With the possibility of a rail strike looming, NJ Transit announced that it will present a contingency plan Thursday that will be put into effect in the event of a work stoppage this month.

John Nagle, a NJ Transit conductor, waits for passengers to board the NJ Transit train from New York Penn Station to Trenton, NJ on May 13, 2015 in New York City. (Photo by Andrew Burton/Getty Images)

"NJ TRANSIT faces the prospect of a complete shutdown of its commuter rail service should the membership of its rail unions opt to participate in a work stoppage," the agency said in a statement Wednesday afternoon. "In the event of such a job action, NJ TRANSIT has developed a contingency plan that would accommodate as many of the existing New York-bound customers as possible."

NJ Transit did not elaborate on details of the plan. A press conference to discuss what will happen in the event of a strike is set for Thursday at 11 a.m. at the Seacaucus Junction train station.

During Monday night’s Ask The Governor program, Gov. Chris Christie briefly discussed the ongoing negotiations between the the coalition of 11 employee unions, NJ Transit Rail Labor Coalition and NJ Transit. He did not provide details about a possible contingency plan, but stressed that every extra dollar given to the unions comes from fares and taxpayers.

“We’re in the midst of pretty intense negotiations,” Christie said, but would not discuss exactly where the negotiations stand at this point, and whether he believes a strike will, in fact, take place.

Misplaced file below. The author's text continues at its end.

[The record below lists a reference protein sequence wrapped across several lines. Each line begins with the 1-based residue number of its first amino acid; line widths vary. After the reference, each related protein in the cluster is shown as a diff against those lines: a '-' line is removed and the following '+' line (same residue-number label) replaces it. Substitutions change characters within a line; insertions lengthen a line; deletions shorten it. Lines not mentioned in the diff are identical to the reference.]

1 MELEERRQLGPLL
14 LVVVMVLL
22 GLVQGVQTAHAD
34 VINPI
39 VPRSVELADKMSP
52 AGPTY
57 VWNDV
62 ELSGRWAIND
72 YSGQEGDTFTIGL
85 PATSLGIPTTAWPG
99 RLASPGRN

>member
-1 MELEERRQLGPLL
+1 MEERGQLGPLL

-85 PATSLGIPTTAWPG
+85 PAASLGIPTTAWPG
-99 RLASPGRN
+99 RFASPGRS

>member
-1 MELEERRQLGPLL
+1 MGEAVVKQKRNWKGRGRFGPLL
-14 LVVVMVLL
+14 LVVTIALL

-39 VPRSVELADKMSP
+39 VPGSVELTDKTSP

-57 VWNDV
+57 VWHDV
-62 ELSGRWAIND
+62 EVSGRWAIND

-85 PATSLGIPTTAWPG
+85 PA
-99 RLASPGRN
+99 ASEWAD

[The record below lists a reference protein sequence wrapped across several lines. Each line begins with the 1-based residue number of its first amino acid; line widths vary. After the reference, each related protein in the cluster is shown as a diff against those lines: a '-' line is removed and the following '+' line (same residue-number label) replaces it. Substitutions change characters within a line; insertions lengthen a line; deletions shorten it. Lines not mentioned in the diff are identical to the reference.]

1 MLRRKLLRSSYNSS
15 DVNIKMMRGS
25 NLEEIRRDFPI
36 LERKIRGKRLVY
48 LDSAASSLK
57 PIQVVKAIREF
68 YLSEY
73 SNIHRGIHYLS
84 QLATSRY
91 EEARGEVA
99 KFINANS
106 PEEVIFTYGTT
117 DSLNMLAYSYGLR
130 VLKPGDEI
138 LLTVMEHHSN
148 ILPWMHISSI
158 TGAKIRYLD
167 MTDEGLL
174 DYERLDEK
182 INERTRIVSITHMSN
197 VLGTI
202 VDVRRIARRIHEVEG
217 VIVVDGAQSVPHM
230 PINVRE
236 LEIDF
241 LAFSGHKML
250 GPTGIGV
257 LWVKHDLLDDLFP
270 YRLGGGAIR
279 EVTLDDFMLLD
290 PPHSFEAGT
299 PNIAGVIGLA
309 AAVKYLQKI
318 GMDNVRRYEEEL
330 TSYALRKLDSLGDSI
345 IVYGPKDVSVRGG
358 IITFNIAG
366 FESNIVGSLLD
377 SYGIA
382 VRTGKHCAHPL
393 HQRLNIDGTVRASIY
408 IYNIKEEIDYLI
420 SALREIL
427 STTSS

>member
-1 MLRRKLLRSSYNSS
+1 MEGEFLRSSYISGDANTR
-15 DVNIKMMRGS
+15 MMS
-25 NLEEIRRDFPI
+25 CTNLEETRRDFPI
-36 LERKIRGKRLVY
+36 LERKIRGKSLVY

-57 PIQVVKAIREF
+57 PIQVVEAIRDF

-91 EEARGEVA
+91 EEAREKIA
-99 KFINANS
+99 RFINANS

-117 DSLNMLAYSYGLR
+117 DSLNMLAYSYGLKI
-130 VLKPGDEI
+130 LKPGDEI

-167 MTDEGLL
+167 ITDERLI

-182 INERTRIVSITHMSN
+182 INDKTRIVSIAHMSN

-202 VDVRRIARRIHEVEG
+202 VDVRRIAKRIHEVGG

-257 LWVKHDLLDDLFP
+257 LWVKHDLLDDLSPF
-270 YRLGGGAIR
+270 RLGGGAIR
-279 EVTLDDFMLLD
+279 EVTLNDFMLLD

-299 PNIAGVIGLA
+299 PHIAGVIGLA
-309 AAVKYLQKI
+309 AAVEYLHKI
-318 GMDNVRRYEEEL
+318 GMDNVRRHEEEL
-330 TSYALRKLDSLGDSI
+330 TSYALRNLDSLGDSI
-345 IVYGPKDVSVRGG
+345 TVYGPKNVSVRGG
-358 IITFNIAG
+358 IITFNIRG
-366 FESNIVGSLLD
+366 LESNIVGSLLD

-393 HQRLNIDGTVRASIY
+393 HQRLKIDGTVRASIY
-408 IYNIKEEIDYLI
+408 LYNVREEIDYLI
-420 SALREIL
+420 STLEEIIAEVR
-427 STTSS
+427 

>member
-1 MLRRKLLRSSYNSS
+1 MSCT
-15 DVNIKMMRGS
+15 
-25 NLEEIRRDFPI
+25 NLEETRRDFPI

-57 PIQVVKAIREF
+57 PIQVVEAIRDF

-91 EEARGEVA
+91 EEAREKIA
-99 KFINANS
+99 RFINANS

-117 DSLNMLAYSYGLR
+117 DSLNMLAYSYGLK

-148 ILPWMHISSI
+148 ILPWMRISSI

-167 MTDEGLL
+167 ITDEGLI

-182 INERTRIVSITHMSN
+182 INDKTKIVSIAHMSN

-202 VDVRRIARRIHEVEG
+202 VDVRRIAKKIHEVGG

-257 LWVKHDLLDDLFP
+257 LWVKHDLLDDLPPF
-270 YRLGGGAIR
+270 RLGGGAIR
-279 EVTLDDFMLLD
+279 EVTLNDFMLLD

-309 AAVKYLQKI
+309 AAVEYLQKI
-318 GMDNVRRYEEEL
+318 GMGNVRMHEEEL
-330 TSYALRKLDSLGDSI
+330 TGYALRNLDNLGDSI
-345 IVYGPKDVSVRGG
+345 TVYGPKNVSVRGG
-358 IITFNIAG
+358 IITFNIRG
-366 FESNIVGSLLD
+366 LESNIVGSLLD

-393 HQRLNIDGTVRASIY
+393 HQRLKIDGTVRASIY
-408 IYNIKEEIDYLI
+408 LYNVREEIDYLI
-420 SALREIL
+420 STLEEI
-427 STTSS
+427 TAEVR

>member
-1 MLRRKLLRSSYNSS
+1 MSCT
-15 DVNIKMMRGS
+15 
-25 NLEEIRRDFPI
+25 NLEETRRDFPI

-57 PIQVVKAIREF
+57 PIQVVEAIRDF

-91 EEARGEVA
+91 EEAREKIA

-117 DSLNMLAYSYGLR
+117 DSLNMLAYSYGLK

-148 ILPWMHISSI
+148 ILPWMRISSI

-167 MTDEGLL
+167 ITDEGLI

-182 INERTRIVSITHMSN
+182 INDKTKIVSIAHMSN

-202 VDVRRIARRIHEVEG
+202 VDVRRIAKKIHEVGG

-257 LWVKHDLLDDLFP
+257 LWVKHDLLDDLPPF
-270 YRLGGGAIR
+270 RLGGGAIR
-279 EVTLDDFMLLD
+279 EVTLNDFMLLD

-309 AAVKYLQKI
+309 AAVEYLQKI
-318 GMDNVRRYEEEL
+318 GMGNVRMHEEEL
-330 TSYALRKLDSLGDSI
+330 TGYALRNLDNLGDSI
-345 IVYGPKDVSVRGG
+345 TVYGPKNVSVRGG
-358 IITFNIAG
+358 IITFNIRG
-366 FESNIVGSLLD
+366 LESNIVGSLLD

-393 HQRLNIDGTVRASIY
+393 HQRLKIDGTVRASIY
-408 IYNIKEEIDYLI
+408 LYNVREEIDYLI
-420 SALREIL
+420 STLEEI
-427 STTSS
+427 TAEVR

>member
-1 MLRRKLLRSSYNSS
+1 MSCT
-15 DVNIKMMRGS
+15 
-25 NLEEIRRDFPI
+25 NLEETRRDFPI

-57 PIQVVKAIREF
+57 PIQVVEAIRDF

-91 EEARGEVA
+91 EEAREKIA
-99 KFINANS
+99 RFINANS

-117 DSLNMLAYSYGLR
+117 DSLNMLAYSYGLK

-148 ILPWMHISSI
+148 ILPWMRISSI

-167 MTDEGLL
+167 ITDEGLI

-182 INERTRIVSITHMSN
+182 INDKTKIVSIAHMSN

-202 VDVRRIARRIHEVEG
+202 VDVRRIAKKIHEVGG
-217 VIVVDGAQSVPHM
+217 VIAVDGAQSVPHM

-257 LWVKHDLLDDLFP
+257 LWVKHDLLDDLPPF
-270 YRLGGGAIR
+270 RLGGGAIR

Without providing any detail, the governor said he believes the state is prepared in the event of a strike.

“I am completely confident that we’ve got a contingency plan in place if this turns out to be a strike, which I don’t want it to be,” Christie said.

The governor criticized the demands being made by the unions, and the impact that the pay or benefit increases would have on taxpayers and people who ride the rails. He said any additional increases paid to transit workers comes out of taxpaers’ pockets.

“Every extra dollar I give them comes for you," Christie said. "There’s no magic money tree that we take this money off of. It’s gonna come from fares and taxes.”

On Monday, Michael Phelan, co-founder of New Jersey Commuters Action Network, said he believes the contingency plan involves NJ Transit adding “three or four dozen” buses in and out of New York City to accommodate the shifting rail volume.

Toniann Antonelli is the digital managing editor for news at NJ 101.5. Reach her at toniann.antonelli@townsquaremedia.com, or on Twitter @ToniRadio1015.

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